The Challenging Part of Trip Prep
When a single parent is preparing to leave the comforts of a middle-class existence, leaving a fairly secure job in a time of economic uncertainty, moving from a home that he rents for $500 a month less than what his neighbors pay, and dragging along his 9-year-old child on an indefinite trip around the world, one could probably easily come up with at least a thousand different things that might be viewed as “challenges.”
Aside from “How am I going to pay for all this travel?” there is the visa research that has to be done, the securing of certified documents that some countries require in order to procure a visa, getting his poor son additional shots, weighing the pros and cons of certain preventative medicines, finding homes for cherished pets . . . well, the list goes on and on. What’s the biggest challenge?
Decluttering. Yes, that oh-so-fun experience where you spend several hours, days, dare I say weeks?, going through all of your belongings and getting rid of them. This stack goes to thrift store for donation, this stuff is for selling, this goes back until we’re closer to departure, that will go into backpack, although I’m quite confident that last category will go through several incarnations before our packs are finally lifted onto our shoulders for departure. One would think that after having moved several times in the last 5 years there really wouldn’t be that much to go through. And one would be quite wrong. I have boxes of stuff I haven’t opened since I moved to Colorado from Texas upon finishing my residency program. Want to know the big surprise when I opened them? I didn’t need a single item. So why did I keep them? I mean who really needs a grocery receipt showing I bought milk, eggs, raisins, and cantaloupe 5 years ago!
I wouldn’t feel so badly if it was just one receipt, but there were LOTS of things like that. Sure there was the occasional nice surprise. For instance I found pics from when I was in my 20s and practically unrecognizable from my current self. In fact Tigger even looked at them and said “Who is that? Was he your friend or something?” Bigger belly, clean-shaven face, and the biggest shocker was the black hair which is a big contrast from today’s mix of black, white, gray, and silver hairs. “Whoa! You had black hair!”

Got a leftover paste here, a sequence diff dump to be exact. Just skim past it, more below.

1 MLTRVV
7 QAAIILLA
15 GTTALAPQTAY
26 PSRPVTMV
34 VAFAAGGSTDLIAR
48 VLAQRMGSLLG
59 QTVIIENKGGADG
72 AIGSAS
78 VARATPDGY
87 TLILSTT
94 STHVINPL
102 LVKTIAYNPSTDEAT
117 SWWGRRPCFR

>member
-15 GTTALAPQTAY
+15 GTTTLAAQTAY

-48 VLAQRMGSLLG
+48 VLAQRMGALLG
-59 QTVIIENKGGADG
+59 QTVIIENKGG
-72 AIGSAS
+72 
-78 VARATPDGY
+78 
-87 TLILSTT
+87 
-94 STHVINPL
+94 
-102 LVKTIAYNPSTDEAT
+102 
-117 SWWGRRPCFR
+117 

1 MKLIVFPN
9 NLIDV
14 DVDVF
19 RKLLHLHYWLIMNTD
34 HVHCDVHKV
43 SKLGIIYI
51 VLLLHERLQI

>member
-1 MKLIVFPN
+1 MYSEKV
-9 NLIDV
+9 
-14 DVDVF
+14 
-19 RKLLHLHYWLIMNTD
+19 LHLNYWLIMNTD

Pictures I understand. Grocery receipts not so much. And then there was my geek collection: Two portable printers (one a Canon inkjet and the other an HP photo printer if anyone is interested in buying them from me), two laptop bags (one with wheels and a section for holding files from the travel-for-work days), some old cell phones, and my favorite find: A phone outlet adapter so I could plug my modem into the phone outlet without having to unplug the phone from back in the days when WiFi was pretty much only for telemetry, before cable was both TV and Internet, and DSL was probably someone’s dream still. Spiffy, no? Someone suggested I submit it to a museum.
I found it interesting that Tigger and I found so many things we absolutely had no problem getting rid of, but the one that caused me the most perplexion was my massage table. Sure, it was expensive, and it’s in absolute mint condition, but why did this one hold me back? I have no plans on returning. And a big part of this type of travel for me is learning how to do more with less. Yes, admittedly I’m a pack rat, and growing up with having so little to my name seems to have produced the opposite effect in my adulthood. Funny that the idea of carrying only what can fit into a small backpack around the world indefinitely seems to be absolutely no problem, but the table gave me pause. Perhaps it’s the idea that I would have SOMETHING remaining back here, besides friends, just in case this whole crazy idea didn’t work the way I imagined it. I finally decided it would be part of a spiritual practice to go ahead and sell it. One more way to show the universe just how committed to this whole thing I really am.
It has been somewhat liberating to see more and more of our items leave the house. Tigger’s room is finally off the FEMA database as a disaster area, and I can actually move around inside my closet. It’s also a nice visual reminder that our trip is coming and that my life is getting more & more . . . simple and unencumbered.